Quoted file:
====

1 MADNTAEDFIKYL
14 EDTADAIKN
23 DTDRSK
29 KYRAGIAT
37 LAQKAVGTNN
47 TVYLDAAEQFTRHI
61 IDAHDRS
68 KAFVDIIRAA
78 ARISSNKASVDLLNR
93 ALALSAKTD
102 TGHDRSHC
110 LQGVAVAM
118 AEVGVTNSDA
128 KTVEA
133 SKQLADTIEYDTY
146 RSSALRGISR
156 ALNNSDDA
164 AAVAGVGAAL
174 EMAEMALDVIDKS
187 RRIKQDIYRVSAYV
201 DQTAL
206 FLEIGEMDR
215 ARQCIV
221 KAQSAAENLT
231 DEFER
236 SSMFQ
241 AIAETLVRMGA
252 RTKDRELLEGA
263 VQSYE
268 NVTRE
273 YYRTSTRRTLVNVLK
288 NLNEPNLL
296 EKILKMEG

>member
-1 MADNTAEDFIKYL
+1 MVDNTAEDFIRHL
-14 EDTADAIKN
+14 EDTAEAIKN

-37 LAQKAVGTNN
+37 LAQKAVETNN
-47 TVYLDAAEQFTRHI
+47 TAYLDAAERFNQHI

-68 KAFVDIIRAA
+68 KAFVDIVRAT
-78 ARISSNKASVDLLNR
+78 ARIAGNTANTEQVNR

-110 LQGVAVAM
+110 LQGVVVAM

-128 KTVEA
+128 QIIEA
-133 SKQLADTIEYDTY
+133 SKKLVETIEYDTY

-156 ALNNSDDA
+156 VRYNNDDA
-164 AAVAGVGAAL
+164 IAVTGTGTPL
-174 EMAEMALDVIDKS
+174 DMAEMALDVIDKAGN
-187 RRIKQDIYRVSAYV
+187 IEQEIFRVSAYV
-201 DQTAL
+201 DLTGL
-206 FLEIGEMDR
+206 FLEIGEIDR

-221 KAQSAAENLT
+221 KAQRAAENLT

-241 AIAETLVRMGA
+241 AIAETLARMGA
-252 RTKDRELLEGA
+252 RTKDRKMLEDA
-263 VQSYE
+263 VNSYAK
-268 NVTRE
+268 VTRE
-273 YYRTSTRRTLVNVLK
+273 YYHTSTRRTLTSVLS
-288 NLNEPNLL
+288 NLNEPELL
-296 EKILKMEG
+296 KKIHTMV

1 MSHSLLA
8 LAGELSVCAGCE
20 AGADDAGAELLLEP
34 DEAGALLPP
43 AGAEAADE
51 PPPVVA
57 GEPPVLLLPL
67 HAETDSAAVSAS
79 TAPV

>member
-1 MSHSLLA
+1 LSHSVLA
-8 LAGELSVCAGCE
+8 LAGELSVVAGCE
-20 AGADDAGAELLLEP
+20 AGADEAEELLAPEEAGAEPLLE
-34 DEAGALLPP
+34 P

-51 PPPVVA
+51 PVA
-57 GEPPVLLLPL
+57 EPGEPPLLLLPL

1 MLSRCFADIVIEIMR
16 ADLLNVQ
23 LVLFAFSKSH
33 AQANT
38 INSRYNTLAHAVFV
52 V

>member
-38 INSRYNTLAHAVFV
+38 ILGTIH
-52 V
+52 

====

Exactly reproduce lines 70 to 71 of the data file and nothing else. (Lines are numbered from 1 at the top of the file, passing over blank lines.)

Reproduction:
+252 RTKDRKMLEDA
-263 VQSYE